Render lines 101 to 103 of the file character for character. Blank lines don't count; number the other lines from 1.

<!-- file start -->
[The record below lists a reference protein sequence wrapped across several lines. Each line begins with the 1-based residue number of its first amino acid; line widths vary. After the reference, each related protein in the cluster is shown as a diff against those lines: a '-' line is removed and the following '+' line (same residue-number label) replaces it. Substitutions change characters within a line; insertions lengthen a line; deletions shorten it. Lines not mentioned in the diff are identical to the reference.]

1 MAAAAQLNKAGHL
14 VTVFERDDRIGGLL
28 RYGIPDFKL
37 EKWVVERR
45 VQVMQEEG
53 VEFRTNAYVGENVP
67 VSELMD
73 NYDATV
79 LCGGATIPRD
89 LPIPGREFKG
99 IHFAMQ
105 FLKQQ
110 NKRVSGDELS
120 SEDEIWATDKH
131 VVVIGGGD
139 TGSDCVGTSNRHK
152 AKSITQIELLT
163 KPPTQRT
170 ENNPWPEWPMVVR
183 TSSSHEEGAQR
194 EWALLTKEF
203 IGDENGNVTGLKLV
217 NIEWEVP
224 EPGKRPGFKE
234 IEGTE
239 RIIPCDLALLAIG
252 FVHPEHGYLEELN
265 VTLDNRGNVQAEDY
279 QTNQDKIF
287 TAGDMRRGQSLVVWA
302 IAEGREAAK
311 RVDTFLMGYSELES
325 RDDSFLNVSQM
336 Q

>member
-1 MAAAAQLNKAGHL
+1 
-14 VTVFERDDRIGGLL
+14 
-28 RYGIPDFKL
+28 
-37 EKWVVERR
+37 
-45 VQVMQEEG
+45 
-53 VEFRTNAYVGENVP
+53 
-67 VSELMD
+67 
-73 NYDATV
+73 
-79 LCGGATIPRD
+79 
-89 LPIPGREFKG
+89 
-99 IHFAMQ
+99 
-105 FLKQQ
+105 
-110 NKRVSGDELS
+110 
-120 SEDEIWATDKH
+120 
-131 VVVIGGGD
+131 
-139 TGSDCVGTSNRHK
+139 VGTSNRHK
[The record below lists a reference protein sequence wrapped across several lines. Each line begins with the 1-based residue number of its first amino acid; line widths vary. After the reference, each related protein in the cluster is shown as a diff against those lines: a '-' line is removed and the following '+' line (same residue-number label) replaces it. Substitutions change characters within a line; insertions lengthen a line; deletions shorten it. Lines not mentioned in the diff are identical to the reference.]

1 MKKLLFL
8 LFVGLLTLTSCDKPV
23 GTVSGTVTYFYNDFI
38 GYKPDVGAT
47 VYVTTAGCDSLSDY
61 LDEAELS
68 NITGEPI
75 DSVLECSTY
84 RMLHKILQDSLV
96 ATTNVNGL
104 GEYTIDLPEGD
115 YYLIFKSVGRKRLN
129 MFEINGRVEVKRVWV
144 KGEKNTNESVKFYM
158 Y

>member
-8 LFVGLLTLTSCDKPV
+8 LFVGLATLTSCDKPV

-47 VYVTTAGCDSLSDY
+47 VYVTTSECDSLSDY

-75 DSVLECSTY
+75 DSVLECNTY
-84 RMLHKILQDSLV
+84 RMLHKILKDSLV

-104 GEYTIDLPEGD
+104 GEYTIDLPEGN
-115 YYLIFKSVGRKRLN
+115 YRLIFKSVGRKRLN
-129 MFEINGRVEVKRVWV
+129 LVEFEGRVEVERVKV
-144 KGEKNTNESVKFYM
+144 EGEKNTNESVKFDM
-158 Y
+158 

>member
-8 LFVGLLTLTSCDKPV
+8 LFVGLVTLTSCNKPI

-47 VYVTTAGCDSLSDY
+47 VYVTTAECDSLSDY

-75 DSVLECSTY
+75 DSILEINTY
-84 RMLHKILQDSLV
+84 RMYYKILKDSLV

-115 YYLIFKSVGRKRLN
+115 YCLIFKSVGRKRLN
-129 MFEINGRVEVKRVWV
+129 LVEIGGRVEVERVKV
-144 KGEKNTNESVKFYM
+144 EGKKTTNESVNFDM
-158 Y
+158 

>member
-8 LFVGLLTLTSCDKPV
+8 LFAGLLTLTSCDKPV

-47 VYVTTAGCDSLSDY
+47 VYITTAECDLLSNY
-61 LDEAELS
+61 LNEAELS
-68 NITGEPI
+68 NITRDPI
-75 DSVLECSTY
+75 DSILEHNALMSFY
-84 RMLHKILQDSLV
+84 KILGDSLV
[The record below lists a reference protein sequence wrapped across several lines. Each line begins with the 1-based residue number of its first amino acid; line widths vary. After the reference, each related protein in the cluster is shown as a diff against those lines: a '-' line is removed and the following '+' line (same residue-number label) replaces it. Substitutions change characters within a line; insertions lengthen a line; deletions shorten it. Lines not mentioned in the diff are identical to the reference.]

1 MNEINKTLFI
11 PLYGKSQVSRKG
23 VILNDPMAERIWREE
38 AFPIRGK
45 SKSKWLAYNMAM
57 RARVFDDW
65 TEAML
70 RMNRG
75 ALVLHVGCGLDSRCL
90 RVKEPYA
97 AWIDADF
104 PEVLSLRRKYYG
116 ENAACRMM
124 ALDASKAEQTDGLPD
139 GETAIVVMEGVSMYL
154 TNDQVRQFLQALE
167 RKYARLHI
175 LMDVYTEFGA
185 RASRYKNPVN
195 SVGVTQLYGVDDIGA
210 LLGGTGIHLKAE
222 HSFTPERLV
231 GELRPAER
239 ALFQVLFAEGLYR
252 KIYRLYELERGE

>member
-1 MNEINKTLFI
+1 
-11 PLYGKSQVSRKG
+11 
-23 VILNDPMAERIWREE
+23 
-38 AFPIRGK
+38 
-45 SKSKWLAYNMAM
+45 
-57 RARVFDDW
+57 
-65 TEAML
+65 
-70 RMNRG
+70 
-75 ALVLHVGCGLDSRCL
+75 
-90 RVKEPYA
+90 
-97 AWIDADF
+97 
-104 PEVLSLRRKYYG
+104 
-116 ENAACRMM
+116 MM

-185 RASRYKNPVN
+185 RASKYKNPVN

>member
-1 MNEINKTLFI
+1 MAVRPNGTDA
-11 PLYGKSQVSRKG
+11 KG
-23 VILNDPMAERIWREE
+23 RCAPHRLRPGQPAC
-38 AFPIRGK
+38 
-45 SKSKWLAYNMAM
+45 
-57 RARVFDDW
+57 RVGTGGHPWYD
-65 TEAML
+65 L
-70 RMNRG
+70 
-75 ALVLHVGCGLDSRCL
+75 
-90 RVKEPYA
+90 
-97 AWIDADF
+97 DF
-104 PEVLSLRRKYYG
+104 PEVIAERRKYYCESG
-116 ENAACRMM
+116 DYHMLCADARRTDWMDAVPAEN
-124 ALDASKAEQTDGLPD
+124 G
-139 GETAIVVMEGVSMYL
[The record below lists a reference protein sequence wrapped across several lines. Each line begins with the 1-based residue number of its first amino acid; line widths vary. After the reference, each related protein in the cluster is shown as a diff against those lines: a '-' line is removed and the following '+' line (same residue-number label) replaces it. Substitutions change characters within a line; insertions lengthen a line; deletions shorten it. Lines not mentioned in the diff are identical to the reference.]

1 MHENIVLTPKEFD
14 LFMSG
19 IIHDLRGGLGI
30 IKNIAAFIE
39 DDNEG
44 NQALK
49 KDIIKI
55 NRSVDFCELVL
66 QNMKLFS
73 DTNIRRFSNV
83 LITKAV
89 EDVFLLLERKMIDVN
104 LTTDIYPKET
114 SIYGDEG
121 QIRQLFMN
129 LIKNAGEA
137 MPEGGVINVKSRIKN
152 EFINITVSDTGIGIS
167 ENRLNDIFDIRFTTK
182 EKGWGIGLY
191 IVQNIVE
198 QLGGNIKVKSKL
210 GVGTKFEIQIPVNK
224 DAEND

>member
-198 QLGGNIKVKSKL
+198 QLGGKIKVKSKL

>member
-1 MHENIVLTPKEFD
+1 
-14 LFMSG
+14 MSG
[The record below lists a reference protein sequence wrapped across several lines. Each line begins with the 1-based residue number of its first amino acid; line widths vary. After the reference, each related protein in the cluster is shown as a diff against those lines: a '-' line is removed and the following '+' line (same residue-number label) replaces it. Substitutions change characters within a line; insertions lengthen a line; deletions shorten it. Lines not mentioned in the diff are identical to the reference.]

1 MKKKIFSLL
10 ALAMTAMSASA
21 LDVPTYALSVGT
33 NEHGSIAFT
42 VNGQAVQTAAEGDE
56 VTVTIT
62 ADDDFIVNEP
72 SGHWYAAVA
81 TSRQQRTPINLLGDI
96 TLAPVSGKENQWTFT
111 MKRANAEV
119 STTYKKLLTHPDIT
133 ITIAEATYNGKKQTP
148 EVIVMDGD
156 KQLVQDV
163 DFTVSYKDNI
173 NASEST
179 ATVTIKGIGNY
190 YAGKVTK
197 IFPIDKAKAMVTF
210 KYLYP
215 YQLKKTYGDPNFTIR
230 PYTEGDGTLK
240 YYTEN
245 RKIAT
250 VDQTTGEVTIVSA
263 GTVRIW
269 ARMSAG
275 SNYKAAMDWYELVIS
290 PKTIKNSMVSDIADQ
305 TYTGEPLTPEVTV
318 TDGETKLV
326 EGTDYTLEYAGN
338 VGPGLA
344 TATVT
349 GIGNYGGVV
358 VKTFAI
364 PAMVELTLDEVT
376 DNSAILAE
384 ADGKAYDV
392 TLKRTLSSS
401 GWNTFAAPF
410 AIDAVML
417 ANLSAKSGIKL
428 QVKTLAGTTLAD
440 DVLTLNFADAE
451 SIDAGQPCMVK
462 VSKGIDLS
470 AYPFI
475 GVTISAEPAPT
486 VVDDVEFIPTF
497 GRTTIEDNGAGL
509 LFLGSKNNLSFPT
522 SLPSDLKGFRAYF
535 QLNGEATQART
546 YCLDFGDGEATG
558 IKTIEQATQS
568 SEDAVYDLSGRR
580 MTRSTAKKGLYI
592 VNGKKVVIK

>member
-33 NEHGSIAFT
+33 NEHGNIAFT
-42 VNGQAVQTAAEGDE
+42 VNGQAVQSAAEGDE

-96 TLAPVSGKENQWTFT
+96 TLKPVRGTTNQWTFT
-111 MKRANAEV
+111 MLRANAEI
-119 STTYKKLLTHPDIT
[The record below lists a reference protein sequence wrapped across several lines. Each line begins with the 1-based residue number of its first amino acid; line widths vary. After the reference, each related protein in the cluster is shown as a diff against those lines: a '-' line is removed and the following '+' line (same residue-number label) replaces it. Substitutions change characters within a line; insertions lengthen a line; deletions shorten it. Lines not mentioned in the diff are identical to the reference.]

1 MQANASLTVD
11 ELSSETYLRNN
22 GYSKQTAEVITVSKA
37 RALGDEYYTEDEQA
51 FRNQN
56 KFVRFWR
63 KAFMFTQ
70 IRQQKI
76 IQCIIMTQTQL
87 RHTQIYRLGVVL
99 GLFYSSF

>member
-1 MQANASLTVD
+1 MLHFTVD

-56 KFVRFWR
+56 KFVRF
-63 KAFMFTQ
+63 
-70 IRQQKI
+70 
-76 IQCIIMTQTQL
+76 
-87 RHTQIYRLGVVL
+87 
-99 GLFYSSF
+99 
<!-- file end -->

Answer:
+144 EGEKNTNESVKFDM
-158 Y
+158 